Cesarean section delivery among primiparous women in rural China: an emerging epidemic.
OBJECTIVE: The purpose of this study was to describe the trends and determinants of cesarean section (CS) delivery rates in rural China. STUDY DESIGN: Data on rural primiparous women aged 15-49 years (n = 10,754) were obtained from 3 nationwide representative surveys in 1993, 1998, and 2003. The CS rate per 100 births and odds ratios by women's background characteristics were calculated with the use of logistic regression. RESULTS: The CS rate increased from 1% in 1991 to 17% in 2002. After age adjustment, CS was most common among more educated women, who lived in Eastern China, who had high household income and health insurance, who used antenatal care, and who gave birth at a high-level hospital. CONCLUSION: This development over the 10-year period may indicate very high CS rates in the near future; the epidemic of the use of CS that has been observed in urban China is likely to occur also in rural China. Further studies on the reasons and consequences of such excessive use of operative delivery are needed.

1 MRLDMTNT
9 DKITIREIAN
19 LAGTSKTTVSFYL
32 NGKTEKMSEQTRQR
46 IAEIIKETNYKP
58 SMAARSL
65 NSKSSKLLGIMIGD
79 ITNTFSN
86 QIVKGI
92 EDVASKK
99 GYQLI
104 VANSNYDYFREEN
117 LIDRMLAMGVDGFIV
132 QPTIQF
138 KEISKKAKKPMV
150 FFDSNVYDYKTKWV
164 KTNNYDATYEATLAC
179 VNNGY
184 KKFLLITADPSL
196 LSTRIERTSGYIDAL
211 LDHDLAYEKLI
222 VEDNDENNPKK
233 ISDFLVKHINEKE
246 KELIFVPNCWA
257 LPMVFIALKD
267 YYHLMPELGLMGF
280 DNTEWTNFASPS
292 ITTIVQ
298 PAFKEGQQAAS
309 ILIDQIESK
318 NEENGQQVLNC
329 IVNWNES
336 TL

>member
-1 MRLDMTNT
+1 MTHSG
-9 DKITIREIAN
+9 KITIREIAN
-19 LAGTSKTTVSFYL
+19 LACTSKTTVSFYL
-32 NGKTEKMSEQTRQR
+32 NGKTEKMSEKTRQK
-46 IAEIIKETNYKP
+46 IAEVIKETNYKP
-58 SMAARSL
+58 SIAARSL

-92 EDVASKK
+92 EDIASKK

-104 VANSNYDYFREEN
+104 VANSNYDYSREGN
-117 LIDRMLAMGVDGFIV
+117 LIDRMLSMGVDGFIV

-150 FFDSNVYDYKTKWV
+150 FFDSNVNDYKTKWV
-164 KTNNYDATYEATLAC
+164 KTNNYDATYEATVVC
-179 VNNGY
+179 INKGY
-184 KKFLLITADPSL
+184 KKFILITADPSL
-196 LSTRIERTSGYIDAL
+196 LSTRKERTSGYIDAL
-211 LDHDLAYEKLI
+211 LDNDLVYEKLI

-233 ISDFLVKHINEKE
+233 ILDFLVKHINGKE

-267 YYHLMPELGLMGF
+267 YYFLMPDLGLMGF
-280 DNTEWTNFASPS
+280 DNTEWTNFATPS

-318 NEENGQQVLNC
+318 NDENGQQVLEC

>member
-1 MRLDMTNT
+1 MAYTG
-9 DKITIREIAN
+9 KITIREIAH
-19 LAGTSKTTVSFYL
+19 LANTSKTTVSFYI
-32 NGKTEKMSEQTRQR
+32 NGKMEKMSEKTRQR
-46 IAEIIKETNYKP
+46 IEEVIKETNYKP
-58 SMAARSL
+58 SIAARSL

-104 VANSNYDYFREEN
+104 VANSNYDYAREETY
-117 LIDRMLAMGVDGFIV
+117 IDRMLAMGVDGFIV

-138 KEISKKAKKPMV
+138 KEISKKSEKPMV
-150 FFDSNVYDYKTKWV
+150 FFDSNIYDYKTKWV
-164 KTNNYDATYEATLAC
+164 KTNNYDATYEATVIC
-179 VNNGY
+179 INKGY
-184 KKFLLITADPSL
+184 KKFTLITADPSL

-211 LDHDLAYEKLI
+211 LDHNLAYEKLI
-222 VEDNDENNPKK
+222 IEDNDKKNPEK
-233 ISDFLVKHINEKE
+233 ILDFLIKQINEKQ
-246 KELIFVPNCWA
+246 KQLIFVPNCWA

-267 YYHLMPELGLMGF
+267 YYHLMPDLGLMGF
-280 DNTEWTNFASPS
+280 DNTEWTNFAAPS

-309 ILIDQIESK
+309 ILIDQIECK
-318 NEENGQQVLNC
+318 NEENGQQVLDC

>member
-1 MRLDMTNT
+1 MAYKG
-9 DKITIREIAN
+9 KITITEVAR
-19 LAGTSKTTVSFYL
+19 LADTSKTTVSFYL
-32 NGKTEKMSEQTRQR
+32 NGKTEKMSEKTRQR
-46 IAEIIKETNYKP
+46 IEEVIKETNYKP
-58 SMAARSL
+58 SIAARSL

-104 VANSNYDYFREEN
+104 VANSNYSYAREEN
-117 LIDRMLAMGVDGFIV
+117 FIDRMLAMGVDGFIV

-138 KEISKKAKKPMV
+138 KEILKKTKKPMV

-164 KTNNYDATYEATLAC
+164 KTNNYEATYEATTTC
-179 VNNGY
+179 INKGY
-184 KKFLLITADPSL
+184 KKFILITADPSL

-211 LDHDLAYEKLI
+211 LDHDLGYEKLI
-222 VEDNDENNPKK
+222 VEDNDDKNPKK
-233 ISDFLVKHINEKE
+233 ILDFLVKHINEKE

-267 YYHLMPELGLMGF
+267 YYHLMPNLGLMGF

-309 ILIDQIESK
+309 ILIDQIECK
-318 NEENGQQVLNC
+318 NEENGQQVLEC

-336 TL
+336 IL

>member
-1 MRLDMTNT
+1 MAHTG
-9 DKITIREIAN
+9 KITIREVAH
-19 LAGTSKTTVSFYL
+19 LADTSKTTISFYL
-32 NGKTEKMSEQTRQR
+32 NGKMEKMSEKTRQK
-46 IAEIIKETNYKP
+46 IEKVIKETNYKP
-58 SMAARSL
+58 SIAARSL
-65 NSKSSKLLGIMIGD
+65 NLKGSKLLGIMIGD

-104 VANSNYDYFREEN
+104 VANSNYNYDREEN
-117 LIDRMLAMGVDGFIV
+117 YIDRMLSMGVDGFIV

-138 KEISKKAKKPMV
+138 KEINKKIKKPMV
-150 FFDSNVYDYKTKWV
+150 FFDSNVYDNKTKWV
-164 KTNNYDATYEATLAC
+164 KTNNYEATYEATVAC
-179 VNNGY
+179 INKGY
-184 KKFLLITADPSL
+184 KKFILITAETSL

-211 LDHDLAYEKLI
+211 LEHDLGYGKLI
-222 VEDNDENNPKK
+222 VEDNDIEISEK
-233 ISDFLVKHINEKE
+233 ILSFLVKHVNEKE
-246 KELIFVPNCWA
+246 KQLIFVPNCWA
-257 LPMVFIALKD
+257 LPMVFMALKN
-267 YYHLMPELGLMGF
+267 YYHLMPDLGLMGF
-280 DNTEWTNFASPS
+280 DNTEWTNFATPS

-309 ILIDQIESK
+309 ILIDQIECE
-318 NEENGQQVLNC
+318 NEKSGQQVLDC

Klemetti, R; Che, X; Gao, Y; Raven, J; Wu, Z; Tang, S; Hemminki, E
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